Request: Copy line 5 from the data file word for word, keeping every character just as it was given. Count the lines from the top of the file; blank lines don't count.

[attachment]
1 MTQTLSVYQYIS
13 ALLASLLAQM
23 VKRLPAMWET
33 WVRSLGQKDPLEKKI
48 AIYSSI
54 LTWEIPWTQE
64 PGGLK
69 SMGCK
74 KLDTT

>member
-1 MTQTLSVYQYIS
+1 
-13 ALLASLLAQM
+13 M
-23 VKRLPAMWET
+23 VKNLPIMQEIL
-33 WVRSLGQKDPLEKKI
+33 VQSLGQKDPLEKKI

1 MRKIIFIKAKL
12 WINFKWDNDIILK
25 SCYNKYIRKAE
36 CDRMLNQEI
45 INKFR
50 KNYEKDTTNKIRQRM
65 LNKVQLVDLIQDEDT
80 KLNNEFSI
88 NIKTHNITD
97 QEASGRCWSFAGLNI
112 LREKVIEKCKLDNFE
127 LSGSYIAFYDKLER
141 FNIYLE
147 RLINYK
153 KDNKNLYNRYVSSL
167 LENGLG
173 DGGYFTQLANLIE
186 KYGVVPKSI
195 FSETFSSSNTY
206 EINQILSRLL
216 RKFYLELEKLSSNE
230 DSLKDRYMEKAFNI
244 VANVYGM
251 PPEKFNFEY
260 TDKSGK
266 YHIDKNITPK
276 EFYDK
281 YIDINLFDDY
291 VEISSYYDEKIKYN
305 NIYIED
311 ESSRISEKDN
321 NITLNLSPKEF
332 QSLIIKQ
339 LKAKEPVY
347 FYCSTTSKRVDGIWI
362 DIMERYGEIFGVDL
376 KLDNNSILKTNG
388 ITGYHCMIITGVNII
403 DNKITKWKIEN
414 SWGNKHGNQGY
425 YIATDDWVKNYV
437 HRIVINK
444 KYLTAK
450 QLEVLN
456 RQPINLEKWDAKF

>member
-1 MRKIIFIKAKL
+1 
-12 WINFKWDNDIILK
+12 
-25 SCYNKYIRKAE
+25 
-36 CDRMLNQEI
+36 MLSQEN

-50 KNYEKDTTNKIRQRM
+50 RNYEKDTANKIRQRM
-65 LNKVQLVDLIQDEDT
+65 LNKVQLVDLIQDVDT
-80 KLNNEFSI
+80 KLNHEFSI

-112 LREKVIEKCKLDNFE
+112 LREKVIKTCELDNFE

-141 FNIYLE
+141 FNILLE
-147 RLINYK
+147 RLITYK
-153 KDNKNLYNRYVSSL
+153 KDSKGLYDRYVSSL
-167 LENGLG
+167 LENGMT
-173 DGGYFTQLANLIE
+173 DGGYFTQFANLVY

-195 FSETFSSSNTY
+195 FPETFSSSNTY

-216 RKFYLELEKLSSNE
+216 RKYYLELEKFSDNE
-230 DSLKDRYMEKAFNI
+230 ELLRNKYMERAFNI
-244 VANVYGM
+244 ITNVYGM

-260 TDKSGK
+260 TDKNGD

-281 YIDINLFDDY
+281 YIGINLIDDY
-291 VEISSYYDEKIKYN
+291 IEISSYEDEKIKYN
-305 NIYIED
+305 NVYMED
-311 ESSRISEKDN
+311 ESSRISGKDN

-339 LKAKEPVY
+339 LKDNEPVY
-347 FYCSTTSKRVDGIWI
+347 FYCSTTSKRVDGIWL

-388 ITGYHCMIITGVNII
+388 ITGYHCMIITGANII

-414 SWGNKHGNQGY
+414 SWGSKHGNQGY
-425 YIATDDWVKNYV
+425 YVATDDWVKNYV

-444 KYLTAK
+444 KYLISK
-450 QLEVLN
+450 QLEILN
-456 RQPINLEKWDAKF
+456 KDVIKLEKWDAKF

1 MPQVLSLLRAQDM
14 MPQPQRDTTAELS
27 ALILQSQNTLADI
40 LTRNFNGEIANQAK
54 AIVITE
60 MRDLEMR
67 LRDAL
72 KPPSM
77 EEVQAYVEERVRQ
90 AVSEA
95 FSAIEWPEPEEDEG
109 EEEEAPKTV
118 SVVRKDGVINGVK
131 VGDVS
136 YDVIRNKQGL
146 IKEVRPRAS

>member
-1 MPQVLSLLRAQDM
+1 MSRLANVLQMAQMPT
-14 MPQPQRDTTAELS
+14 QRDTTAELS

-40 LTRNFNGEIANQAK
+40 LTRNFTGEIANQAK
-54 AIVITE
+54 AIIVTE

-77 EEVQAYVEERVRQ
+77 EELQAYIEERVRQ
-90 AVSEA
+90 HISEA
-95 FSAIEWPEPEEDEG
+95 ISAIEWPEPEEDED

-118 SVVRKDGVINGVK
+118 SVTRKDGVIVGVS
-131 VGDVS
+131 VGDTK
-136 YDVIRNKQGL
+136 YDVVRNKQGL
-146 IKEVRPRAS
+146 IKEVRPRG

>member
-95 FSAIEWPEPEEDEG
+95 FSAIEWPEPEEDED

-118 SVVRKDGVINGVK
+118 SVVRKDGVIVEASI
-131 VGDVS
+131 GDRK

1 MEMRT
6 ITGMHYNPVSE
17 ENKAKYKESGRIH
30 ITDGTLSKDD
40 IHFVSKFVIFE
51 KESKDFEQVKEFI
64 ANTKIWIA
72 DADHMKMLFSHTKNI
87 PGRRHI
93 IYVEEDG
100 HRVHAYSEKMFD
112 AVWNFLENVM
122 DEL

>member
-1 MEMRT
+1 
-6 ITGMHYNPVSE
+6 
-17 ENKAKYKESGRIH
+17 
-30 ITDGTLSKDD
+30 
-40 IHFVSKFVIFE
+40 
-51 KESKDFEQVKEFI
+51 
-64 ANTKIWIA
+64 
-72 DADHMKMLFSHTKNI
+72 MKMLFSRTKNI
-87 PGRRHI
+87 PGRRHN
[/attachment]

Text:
48 AIYSSI